Adding to Your Legacy

By January 11, 2020 January 24th, 2020 Cycling Club News
We talk of cycling as some singular coherent thing. We have a bike – a pretty expensive bike, maybe two (or if suffering from N+1 Disease, several) –  we ride our bikes. The distances and speed vary as well as terrain, but we are, for the sake of definition, cyclists. But within that broad definition is almost impossible variation, diversity and complexity – and conformity.  We ride long, we ride short. We ride slow, we ride fast. Some of us race, most of us don’t. Some race crits, others do fondos. We hate to climb, we love to climb. We do road, we’re now into gravel.

Et cetera, ad nauseum, and add to that the variations in between and the endless combinations of crossover interests.

What motivates us? Is it the fact we’re a part of a healthy lifestyle that sets us apart?  Perhaps. Is it pretty satisfying to tell lay people how many miles I rode and see that look of incredulity on their faces.  It demands a level of fitness, and encourages goal setting. It challenges us, makes us hurt and suffer, but is also incredibly exhilarating when we descend that mountain or when riding in a group at 25 MPH. We can ride solo and relish the opportunity to be by ourselves sometimes and decompress, to connect with the outside by experiencing the sights and the wind in our faces, or we can feel the human connection from being a part of a group ride.

Being part of a group allows us to share the pain, and the excitement, the sights, the mishaps, the accomplishments. We take pictures and pose with each other to capture those moments. We post them on social media to broadcast and share them, and in turn, tell the world who we are. If your computer battery died and you didn’t record your ride to Strava, it didn’t happen. There is an empty blank spot in your personal narrative, a bad sector of missing data in the hard drive of your life. It’s an uncomfortable feeling, and illustrates just how much we rely on documenting what we do to preserve a permanent record of it.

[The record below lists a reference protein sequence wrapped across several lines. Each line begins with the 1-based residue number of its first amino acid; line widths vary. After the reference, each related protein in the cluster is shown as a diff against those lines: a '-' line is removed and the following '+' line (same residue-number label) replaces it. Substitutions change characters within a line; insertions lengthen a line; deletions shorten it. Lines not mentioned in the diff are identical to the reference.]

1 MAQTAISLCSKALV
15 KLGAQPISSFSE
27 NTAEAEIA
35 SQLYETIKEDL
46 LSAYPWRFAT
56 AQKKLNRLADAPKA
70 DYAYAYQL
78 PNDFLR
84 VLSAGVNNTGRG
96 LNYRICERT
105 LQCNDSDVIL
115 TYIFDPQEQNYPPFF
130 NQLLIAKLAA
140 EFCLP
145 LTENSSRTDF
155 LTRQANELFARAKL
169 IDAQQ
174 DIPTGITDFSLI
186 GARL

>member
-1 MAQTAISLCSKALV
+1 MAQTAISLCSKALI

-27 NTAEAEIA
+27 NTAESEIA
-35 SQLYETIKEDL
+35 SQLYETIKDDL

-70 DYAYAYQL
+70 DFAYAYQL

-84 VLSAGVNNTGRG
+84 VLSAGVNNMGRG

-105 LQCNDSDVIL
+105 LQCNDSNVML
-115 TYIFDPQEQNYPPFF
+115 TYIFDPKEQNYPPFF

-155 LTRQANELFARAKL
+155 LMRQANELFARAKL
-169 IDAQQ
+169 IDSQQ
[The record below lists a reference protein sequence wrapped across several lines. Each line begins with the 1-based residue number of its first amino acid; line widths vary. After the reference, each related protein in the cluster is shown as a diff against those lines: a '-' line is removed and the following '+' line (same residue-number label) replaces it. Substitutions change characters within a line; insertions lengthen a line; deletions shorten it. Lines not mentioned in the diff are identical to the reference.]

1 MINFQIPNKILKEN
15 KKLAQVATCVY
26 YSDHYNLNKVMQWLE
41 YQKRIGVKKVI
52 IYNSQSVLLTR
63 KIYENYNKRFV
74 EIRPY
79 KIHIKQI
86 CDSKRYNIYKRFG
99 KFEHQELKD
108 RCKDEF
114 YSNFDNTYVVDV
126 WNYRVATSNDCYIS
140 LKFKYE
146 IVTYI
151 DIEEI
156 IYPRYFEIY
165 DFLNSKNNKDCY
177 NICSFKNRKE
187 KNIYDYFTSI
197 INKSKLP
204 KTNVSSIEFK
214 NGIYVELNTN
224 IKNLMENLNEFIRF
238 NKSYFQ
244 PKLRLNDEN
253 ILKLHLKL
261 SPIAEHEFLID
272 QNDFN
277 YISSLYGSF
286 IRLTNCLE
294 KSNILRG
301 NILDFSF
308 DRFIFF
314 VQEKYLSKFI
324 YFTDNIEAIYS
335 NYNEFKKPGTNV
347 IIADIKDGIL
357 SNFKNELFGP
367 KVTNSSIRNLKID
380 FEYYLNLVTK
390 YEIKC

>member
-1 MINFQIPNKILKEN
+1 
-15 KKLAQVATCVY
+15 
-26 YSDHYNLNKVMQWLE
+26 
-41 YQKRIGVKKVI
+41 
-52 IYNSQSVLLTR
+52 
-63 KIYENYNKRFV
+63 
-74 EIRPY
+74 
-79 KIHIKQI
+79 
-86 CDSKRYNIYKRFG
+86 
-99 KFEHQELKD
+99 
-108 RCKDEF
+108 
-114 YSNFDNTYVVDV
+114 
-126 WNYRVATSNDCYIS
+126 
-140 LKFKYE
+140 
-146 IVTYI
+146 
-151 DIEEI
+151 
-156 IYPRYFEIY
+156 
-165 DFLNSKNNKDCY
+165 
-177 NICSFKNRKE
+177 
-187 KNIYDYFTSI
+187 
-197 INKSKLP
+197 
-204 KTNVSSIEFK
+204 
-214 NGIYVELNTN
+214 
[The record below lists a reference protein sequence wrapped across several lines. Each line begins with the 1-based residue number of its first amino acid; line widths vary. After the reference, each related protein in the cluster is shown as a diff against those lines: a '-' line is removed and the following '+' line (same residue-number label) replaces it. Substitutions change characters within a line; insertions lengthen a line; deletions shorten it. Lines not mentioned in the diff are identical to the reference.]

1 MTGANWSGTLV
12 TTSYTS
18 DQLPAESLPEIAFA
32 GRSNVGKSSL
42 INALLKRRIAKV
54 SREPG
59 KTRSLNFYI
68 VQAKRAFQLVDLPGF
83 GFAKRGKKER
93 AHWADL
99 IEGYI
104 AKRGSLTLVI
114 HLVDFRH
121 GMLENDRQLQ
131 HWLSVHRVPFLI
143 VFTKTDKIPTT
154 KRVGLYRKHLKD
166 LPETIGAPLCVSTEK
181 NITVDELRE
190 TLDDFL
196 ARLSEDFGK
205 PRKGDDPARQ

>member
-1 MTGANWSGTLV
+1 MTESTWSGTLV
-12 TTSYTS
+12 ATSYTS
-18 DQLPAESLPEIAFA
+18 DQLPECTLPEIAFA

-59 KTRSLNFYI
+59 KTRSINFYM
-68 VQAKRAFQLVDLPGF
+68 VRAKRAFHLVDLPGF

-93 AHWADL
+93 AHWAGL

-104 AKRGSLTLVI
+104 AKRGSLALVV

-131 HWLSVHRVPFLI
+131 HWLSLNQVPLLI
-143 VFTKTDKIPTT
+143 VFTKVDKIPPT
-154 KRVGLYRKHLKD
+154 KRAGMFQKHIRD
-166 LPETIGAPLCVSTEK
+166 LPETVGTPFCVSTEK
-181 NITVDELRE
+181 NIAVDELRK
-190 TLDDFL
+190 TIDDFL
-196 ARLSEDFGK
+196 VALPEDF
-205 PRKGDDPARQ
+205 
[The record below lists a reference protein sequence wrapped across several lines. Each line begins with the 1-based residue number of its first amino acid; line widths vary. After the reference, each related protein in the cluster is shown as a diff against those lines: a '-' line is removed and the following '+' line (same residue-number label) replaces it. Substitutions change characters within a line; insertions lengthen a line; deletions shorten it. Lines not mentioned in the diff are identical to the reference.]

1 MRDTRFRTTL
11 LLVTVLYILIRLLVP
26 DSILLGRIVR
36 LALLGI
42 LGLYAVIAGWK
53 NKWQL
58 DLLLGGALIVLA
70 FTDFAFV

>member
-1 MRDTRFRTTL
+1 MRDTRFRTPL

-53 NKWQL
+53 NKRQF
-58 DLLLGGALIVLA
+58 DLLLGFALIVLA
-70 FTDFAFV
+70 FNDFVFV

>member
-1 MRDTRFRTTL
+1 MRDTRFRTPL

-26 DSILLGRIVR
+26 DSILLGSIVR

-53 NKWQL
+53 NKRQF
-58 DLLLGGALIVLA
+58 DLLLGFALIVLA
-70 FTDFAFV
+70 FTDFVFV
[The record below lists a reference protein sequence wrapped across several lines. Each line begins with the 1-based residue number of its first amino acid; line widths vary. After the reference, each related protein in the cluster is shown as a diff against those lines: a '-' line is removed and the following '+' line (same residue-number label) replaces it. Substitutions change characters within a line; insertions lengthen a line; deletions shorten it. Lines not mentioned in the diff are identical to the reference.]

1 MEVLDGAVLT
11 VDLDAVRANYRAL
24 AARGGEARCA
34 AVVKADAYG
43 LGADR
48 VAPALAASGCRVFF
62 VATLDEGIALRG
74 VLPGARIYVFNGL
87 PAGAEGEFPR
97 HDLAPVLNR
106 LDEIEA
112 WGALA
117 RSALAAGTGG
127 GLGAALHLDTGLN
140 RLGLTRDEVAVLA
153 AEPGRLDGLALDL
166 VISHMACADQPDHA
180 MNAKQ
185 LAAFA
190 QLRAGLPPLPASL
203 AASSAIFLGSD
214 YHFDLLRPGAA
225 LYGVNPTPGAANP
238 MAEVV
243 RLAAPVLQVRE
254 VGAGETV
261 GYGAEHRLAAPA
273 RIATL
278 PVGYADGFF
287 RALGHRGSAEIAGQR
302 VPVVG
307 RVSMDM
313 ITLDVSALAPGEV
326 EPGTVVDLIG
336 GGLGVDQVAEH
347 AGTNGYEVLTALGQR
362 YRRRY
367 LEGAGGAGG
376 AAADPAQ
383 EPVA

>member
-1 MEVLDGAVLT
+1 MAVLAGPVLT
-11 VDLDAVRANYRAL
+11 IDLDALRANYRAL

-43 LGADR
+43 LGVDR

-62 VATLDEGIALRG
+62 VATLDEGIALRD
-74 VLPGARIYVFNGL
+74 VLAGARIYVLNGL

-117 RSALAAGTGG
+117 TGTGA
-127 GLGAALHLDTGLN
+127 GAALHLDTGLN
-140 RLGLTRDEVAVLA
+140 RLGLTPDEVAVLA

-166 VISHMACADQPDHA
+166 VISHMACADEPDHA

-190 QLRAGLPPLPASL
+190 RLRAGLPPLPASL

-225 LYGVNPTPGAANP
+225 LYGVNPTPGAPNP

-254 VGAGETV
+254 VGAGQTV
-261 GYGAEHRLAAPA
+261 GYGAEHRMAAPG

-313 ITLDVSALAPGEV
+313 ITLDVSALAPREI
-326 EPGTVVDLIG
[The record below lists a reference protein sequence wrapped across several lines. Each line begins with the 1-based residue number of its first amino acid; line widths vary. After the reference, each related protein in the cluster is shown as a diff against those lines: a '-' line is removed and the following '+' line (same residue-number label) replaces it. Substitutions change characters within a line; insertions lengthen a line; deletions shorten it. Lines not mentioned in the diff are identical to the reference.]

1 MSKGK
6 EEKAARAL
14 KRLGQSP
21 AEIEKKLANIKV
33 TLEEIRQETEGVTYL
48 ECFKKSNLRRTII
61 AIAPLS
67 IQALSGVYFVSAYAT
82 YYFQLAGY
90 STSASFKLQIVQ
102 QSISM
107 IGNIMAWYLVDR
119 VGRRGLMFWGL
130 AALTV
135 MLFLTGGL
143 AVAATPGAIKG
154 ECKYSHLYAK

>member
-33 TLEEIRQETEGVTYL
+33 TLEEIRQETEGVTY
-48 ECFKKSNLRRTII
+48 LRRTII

The sum total of our lives is a collection of experiences – moments of varying significance. Many of those moments mean a lot to us, less to others, but we want to share them, preserve them in our memories as traces of our own small, quiet legacy.

In one of my favorite scenes from any movie, the protagonist, just before dying, put into words a near perfect expression of how we cling to life and its importance to us, and how we want to be remembered.

 “All those moments would be lost, in time, like tears in rain.”  (extra points if you know the movie and the actor. Hint…he recently passed away.)

We don’t want those moments to be lost. Those hard rides, that day we climbed to the lifts at GMR for the first time, or rode together with friends and teammates on that hard gran fondo – collectively they form our personal legacy. They say to the world, “I was here on this planet for a short time and I did something. Hopefully somebody remembers.”

Today’s the day to add to your legacy.